Southern California might have seceded - in Santa Barbara secession missed by one vote! The state might have split then. In 1859 Californio state assemblyman Pico proposed the state of Colorado - there wasn't one yet - comprising the five southern counties of San Bernardino, Santa Barbara, San Diego, San Luis Obispo and Los Angeles. At that time, the heavy population was in the north - miners. It got all the way to Washington. Buchanan, an expert hot potato tosser, punted the proposal to the next administration where it died peacefully in its sleep. With South Carolina's secession, Angelenos formed a secessionist militia, the Los Angeles Mounted Rifles and that alarmed Unionists. Our friend Albert Sydney Johnston was commander of the Department of the Pacific and noted that he had heard of plans to take the US arsenal and fort at Benicia, and that he would prevent it. He had not yet resigned his position. (We can just be happy Twiggs wasn't in command there...) Meantime, Ft Sumter erupted and the Los Angeles militia headed for Texas. Once they left the state, Union dragoons entered and spread out - the mining camps in the north were heavily in sympathy with the South and the presence of the soldiers in the streets of various camps and towns put a real damper on secessionist impulses. As the war progressed, the Federal soldiers were recalled and the state had only its own militias an volunteers, but the heat for secession had died down to mere embers by that time. A peculiar little plot to steal a ship from the Port of Oakland - which was full of pirates, by the way - was foiled with the help of a rusty old Spanish cannon from Yerba Buena... That's a story that Buster Keaton could have done as well as he did stealing the General!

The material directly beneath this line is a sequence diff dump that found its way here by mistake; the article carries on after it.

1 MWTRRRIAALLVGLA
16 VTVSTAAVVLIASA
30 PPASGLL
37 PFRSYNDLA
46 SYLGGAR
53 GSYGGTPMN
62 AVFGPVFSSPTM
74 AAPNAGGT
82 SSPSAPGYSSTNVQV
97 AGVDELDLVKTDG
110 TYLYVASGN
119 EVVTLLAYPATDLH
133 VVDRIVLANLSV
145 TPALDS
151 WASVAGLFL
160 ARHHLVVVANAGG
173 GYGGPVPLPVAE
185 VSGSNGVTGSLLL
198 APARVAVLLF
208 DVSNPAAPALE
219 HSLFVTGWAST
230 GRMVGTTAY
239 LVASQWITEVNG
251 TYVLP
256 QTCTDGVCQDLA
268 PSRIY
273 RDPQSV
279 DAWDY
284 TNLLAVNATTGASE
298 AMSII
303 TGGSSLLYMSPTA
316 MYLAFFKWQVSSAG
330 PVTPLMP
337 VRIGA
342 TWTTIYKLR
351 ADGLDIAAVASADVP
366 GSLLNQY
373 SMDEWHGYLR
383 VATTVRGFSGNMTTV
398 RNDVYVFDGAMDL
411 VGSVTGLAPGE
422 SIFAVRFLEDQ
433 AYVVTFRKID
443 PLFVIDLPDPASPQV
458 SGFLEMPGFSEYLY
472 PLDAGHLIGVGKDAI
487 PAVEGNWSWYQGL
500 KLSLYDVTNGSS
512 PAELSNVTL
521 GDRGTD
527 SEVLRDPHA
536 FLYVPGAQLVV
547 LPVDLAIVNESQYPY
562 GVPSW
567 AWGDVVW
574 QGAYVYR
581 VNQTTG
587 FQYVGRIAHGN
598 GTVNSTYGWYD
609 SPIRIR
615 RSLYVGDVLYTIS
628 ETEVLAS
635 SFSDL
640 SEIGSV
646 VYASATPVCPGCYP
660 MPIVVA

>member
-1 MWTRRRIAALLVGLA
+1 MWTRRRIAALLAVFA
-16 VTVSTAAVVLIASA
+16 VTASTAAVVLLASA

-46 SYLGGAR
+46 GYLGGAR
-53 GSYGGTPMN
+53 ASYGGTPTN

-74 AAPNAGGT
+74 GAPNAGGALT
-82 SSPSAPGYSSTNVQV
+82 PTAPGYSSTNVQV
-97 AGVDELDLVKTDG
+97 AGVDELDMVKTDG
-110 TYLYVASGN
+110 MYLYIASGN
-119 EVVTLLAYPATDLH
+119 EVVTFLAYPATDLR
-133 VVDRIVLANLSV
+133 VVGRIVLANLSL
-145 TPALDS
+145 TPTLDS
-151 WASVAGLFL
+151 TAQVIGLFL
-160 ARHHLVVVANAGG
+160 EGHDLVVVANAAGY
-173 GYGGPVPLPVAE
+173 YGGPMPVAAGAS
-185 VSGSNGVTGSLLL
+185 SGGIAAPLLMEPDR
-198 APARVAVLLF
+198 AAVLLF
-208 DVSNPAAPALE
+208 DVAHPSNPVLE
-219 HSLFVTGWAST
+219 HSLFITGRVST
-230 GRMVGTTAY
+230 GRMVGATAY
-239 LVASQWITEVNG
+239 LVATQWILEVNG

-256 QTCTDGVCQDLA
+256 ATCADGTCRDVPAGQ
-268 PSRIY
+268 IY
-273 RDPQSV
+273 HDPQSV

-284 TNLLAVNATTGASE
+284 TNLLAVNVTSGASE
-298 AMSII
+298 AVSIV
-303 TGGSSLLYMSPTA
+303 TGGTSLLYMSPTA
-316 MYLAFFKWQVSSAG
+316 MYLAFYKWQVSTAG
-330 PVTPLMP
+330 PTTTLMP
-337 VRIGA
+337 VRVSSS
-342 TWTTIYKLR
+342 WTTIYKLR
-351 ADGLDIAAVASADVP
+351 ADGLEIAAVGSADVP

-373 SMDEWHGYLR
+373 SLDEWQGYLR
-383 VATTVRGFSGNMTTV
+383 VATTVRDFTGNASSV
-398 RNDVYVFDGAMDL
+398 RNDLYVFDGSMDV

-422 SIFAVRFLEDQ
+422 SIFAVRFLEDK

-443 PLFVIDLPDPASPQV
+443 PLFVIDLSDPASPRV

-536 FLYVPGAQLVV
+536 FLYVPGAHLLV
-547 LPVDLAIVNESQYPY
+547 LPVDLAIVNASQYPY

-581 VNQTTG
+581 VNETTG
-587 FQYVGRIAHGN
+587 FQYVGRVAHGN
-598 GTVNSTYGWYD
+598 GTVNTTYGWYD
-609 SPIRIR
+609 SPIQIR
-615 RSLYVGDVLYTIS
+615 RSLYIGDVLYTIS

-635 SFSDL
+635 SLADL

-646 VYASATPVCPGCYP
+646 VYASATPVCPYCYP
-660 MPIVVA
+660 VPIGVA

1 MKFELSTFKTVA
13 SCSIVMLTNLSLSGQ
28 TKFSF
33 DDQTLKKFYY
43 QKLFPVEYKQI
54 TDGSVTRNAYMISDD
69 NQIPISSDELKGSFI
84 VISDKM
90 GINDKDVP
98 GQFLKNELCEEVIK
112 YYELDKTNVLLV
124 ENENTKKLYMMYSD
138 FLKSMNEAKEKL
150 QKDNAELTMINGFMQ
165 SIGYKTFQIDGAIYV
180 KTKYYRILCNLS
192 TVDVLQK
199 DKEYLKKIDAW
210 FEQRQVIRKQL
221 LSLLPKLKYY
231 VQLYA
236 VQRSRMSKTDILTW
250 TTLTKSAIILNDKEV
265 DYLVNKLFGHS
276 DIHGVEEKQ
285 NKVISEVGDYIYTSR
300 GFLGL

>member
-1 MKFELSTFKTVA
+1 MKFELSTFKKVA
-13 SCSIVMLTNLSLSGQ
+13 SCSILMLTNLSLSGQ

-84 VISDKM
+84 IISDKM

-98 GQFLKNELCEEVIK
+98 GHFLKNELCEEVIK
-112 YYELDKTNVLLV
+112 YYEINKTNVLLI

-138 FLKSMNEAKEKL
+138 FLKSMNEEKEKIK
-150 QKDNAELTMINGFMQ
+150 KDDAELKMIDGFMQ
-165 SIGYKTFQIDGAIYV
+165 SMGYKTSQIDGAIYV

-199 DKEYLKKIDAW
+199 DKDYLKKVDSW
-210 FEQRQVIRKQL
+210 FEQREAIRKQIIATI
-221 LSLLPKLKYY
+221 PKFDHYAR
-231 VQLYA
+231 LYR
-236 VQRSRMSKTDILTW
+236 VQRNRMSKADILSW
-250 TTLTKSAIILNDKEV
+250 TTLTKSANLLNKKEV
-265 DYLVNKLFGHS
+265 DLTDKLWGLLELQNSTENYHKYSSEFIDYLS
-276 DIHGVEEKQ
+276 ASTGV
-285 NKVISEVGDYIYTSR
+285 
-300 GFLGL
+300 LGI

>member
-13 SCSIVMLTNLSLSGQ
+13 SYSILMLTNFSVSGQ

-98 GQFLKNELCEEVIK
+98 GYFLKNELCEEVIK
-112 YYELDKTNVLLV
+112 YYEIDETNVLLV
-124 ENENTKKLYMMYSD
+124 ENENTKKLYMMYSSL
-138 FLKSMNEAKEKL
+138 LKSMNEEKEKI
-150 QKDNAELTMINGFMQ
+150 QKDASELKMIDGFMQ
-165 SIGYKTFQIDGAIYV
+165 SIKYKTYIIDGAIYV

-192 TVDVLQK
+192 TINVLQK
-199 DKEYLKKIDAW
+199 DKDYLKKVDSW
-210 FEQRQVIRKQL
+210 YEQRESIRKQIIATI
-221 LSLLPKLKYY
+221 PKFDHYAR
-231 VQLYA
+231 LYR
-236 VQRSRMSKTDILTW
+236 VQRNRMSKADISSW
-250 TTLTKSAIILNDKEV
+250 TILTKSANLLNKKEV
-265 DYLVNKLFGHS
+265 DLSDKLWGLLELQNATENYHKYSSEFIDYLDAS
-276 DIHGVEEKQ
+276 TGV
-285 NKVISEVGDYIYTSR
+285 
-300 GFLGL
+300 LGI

Very interesting Diane! Miners, and pirates, and secesh, oh my! Good stuff.
 

yellowthornoftexas

First Sergeant
Joined
Apr 3, 2015
Location
lost in the sands of time
Hmmmm, here in the state Capitol, there's nothing at all ever mentioned about the Civil War. All the "history" presentations talk absolutely, mining, River Boats, RR, and pony express.
In doing some research about CA in the war, very limited and this is new info, thank you. Guess that explains why there were so many federal CA militias about the state. A couple of units were sent to NV to guard the silver interests, AZ to help quell Confederate sympathizers there.
 
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diane

Brev. Brig. Gen'l
Joined
Jan 23, 2010
Location
State of Jefferson
Barbary Coast, you know! :wink: Jack London was with the pirates in Oakland when he wasn't in the bar named for him - they specialized in oysters, which was big loot. The J M Chapman Plot involved members of the Knights of the Golden Circle obtaining a letter of marque from Davis to raid the California coast for anything the Union could use but especially the shipments of gold. California really kept the Union afloat with that. (The J M Chapman was a schooner.) The mayor of San Francisco heard of the plot and frantically got some bodies together to defend the Bay from the massive Confederate armada slogging its way to California - they got rusty old cannons from the last Spanish outpost in Alta California - Yerba Buena island. They hadn't been fired since the Spaniards had California last, either, and they used them lightly at that. At any rate, they set these up at Fort Alcatraz and Angel Island. The Cyane, another sloop-of-war, loaded with revenue men and the San Francisco cops, intercepted the J M Chapman just as she left the Port of Oakland, and the plotters were locked up on Alcatraz. It did get Ft Mason, the Presidio, Camp Reynolds, Camp Baker all beefed up. The Marin Headlands and the Peninsula were liable to attack from the British or French as well, depending on who decided to throw their hat into the ring with the Confederacy. Then...Russians! The Russian fleet paid a friendly visit, just letting everybody know it was possible for them to take a little time out from building their Asian empire to maybe regain their foothold in California...


Oh, and speaking of Albert Sydney Johnston - his words were stalwart and duty-bound, but just a few days later he resigned and vamoosed with the LA Rifles...which is why they headed for Texas. On the way they passed through the erstwhile Republic of Arizona, which existed as an independent state for a rousing six weeks before becoming a territory of the Confederacy. (The Confederacy wouldn't have bothered with that stretch of desert inhabited by decidedly unfriendly Indians except as a pathway linking them to California.)